033 Phil 538

  • G.R. No. 10427 February 14, 1916 - UNITED STATES v. SOY CHUY

    033 Phil 545

  • G.R. No. 10666 February 14, 1916 - UNITED STATES v. QUE SIANG

    033 Phil 548

  • G.R. No. 10951 February 14, 1916 - K.S. YOUNG v. JAMES J. RAFFERTY

    033 Phil 556

  • G.R. No. 8914 February 15, 1916 - UNITED STATES v. RAYMUNDO ZAPANTA

    033 Phil 567

  • G.R. No. 9277 February 15, 1916 - ANDRES CALON y MARTIN v. BALBINO ENRIQUEZ

    033 Phil 572

  • G.R. No. 9822 February 15, 1916 - BENIGNO SOLIS v. PEDRO DE GUZMAN

    033 Phil 574

  • G.R. No. 10722 February 18, 1916 - DOLORES A IGNACIO v. FELISA MARTINEZ

    033 Phil 576

  • G.R. No. 10516 February 19, 1916 - UNITED STATES v. AGAPITO SOLAÑA

    033 Phil 582

  • G.R. No. 10323 February 21, 1916 - PETRA DE CASTRO v. JUSTICE OF THE PEACE OF BOCAUE

    033 Phil 595

  • G.R. No. 9204 February 24, 1916 - LAZARO PASCUAL v. FELIPE PASCUAL

    033 Phil 603

  • G.R. No. 10531 February 25, 1916 - JULIANA MELIZA v. PABLO ARANETA

    033 Phil 606

  • G.R. No. 10672 October 26, 1915

    UNITED STATES v. CARMEN IBAÑEZ

    033 Phil 611

  • G.R. No. 8271 February 26, 1916 - PETRONILA MARQUEZ v. FLORENTINA SACAY

    034 Phil 1

  • G.R. No. 10934 February 26, 1916 - PP. AGUSTINOS RECOLETOS v. GALO LICHAUCO ET AL.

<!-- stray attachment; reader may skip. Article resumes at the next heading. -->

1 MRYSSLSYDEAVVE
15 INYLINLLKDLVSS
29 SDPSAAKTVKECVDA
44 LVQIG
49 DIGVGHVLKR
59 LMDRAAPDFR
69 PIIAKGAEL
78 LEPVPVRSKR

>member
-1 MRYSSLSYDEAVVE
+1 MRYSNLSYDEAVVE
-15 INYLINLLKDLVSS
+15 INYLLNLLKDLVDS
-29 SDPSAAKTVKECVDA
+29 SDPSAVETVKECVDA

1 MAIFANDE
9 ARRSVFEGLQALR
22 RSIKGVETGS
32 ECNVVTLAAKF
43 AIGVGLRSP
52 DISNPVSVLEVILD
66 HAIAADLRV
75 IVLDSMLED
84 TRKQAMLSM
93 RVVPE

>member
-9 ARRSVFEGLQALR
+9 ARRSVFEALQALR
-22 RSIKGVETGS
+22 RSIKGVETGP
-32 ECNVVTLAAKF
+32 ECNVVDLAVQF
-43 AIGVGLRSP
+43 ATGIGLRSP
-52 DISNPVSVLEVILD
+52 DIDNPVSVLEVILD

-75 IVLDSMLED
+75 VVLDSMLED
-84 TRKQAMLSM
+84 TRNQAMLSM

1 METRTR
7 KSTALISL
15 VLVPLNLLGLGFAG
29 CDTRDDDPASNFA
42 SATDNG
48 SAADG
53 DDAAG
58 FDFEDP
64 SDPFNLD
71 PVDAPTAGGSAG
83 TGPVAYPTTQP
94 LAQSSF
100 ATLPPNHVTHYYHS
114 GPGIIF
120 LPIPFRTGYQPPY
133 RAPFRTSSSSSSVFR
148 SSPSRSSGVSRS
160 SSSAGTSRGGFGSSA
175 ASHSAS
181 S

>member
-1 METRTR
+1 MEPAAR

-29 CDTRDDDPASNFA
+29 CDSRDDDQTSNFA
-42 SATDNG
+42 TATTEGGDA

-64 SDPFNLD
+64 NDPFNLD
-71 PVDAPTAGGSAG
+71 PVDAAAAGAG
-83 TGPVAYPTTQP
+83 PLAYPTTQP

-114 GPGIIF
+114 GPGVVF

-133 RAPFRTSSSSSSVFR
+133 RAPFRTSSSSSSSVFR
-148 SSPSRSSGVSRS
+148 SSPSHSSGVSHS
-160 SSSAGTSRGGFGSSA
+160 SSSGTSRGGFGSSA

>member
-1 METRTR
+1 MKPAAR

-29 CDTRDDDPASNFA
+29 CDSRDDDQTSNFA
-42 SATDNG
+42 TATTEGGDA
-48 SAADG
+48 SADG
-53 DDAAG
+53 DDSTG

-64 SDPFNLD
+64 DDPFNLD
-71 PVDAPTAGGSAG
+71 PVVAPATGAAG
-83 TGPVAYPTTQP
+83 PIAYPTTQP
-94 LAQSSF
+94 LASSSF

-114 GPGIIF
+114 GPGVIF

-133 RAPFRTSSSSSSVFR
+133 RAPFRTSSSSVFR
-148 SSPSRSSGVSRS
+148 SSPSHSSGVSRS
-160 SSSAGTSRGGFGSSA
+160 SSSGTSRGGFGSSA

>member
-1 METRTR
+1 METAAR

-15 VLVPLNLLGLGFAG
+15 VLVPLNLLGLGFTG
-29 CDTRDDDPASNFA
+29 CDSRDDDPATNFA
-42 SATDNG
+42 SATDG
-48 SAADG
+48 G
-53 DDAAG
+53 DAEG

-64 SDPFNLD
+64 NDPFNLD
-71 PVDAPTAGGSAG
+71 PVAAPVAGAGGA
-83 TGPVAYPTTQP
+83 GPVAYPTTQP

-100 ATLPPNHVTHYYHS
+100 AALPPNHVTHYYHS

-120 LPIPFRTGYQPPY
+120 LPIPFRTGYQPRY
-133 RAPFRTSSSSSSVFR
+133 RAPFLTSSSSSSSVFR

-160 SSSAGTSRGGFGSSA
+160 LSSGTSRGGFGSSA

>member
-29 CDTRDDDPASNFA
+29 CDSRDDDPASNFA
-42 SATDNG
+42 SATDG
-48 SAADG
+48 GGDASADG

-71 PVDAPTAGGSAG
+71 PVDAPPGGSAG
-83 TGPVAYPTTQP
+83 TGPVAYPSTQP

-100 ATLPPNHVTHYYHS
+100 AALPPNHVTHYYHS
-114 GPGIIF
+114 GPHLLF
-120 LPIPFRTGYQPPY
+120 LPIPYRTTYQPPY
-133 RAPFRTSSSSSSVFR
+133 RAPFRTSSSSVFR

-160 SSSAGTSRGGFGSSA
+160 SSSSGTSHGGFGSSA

034 Phil 5

  • G.R. No. 10675 February 28, 1916 - UNITED STATES v. YAP TIAN JONG

    034 Phil 10

  • G.R. No. 9665 February 29, 1916 - IN RE: AMBROSIO RABALO v. GABINA RABALO

    034 Phil 14

  • G.R. No. 10244 February 29, 1916 - SANTIAGO CRUZADO v. ESTEFANIA BUSTOS

    034 Phil 17

  • G.R. No. 11006 February 29, 1916 - UNITED STATES v. MATEO BALBIN

    034 Phil 38

  • G.R. Nos. 11055 & 11056 February 29, 1916 - UNITED STATES v. ANGEL ANG

    034 Phil 44

  •  





     
     

    G.R. No. 10531   February 25, 1916 - JULIANA MELIZA v. PABLO ARANETA<br /><br />033 Phil 606

     
    PHILIPPINE SUPREME COURT DECISIONS

    FIRST DIVISION

    [G.R. No. 10531. February 25, 1916. ]

    JULIANA MELIZA, Plaintiff-Appellee, v. PABLO ARANETA ET AL., Defendants-Appellants.

    Gregorio Araneta for Appellants.

    Eduardo Guitierrez Repide and Felix Socias for Appellee.

    SYLLABUS


    1 LANDLORD AND TENANT; EXECUTION AND ACCEPTANCE OF LEASE. — A lessee’s claim that the lessor broke the contract of lease, in that the hacienda did not contain the area recited in the lease, and that the buildings, machinery, etc., were not "in a good state of preservation" as stated in the lease, cannot be sustained when the lessee holds possession for a long time, without objection, harvesting and taking the crops, and when the lessee signs an inventory of the property a year after he takes possession of the same.

    2. ID.; ID.; ACTION FOR RENT AND OTHER RELIEF. — The lessee cannot avoid an action to secure payment of rent and damages for the use and occupation by a claim that the lessor had broken the contract of lease at its inception when he continues to hold the premises and take the products therefrom, and has done so for more than a year without making a complaint.